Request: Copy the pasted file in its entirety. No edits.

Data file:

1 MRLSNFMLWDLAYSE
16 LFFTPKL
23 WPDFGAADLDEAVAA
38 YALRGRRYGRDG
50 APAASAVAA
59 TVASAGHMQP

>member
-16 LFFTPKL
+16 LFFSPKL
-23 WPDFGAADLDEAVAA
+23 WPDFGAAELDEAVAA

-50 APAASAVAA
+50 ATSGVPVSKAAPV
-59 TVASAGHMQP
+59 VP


1 MRLSNFMLWDLAYSE
16 LFFTPKL
23 WPDFGAADLDEAVAA
38 YALRGRRYGRDG
50 APAASAVAA
59 TVASAGHMQP

>member
-16 LFFTPKL
+16 LFFSPKL
-23 WPDFGAADLDEAVAA
+23 WPDFGAAELDEAVAA

-50 APAASAVAA
+50 ATSGVPVSKAAPV
-59 TVASAGHMQP
+59 VP